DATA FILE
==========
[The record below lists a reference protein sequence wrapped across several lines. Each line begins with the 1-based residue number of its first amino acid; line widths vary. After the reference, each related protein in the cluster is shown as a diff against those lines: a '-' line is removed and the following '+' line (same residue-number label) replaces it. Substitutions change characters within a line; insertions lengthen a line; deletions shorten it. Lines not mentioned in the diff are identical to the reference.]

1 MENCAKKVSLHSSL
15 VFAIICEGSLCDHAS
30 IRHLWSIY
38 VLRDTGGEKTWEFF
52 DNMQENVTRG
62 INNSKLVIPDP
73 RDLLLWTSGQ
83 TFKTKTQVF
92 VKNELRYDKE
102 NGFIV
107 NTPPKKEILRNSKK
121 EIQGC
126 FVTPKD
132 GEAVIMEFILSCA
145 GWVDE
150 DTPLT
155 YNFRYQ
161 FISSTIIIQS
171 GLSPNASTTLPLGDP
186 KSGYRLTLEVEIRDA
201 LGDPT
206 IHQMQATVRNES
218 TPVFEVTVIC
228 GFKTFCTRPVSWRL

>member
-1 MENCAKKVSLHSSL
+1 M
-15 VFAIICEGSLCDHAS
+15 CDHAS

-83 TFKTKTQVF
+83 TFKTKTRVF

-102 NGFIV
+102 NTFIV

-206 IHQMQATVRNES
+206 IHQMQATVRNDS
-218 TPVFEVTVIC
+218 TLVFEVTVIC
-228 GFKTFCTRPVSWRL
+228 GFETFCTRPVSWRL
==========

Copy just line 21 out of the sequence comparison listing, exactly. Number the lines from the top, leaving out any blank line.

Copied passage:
186 KSGYRLTLEVEIRDA